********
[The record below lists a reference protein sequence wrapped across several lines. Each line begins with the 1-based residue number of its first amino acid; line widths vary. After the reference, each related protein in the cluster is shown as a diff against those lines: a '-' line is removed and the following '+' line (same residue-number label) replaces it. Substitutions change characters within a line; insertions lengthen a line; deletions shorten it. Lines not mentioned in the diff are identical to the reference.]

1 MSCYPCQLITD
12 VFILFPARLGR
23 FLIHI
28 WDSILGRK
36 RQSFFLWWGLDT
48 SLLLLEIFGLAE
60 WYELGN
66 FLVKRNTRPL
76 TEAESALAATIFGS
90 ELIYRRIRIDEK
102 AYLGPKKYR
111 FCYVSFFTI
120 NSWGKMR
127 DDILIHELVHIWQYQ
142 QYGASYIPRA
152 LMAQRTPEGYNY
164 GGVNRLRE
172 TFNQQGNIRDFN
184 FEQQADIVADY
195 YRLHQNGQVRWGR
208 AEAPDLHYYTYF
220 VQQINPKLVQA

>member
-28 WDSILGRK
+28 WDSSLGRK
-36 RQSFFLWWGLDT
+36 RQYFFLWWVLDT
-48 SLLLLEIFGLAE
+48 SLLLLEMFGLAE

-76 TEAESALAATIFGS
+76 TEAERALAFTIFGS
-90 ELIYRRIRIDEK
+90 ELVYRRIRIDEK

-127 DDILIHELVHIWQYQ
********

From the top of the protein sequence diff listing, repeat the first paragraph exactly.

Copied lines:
[The record below lists a reference protein sequence wrapped across several lines. Each line begins with the 1-based residue number of its first amino acid; line widths vary. After the reference, each related protein in the cluster is shown as a diff against those lines: a '-' line is removed and the following '+' line (same residue-number label) replaces it. Substitutions change characters within a line; insertions lengthen a line; deletions shorten it. Lines not mentioned in the diff are identical to the reference.]